It’s not about having more “things”. Randomly buying things to fill your home is not going to give you a feeling of peace, or satisfaction. It’s better if you buy things that have meaning for you, or speak to you in some way, or give you that feeling that you want your home to have, whatever that is. And even better is doing this over time, so it’s a true reflection of you.

Sometimes you may make a wrong choice. It’s ok. It’s going to happen. One example of making a wrong choice, was when we were building our new home. We used a builder that had a certain number of floor plans to choose from, and you have to make all of your design choices in two meetings. Talk about daunting! There are good things about doing it this way and not so good things. What’s hard about this is that you are making choices without seeing how they will look together. It’s much better if you can build your home’s story over time and let your space evolve, but we didn’t have this luxury during this process.

One of the choices that we had to make was to choose all of the lighting fixtures. Choosing those were also at the end of the process, so by that time, I was burned out from making choices, so I just picked from the catalog simple fixtures that I “kind of liked”, but in hindsight, didn’t really love.

Here’s an example of two lights that we originally picked for our Dining Room, and Entry Way:




After living with both lights for about a year, I decided that they just weren’t me, or what I wanted for my space, so I switched them out for these:

In hindsight, I know that I shouldn’t have settled for something when I knew it wasn’t exactly what I wanted. (Later, I realized that I should have told the builder to give us a credit and I would choose my own lighting elsewhere… one of the many lessons we learned from building our first house… I will save the rest of those stores for another day). The moral here is, don’t pressure yourself to make choices if you are not ready.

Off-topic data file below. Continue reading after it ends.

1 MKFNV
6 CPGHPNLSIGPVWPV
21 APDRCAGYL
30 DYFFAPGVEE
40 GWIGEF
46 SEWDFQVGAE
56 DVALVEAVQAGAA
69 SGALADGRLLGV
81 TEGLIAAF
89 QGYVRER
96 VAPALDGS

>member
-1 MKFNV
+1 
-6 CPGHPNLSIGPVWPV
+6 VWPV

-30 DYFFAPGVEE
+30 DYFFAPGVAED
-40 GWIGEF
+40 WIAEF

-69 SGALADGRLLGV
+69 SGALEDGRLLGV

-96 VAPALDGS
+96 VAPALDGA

I talk to a lot of people that say they really just don’t know where to begin in decorating their home. So, what usually ends up happening is that they do nothing, and never truly experience the feeling of joy that can come from creating the space that is right for you.

Here is some advice that I give to people that want to love their home but don’t know where to begin:

  1. Make a list of the top 3 spaces that you want to change, update, or decorate
  2. Think about what feeling you want the space to have (calming, fun, functional, etc) – see it’s not even about a design style at this point
  3. Think about what things that you currently have that give you these feelings – move things around in your home and they will take on a whole new look/feel
  4. Slowly over time, come up with a plan to change one space, one element at a time, then another

In the end, it comes down to what makes you happy, and layer those items in your home, to work with you, and your lifestyle. Just start small, and over time, you will cultivate a space that you love.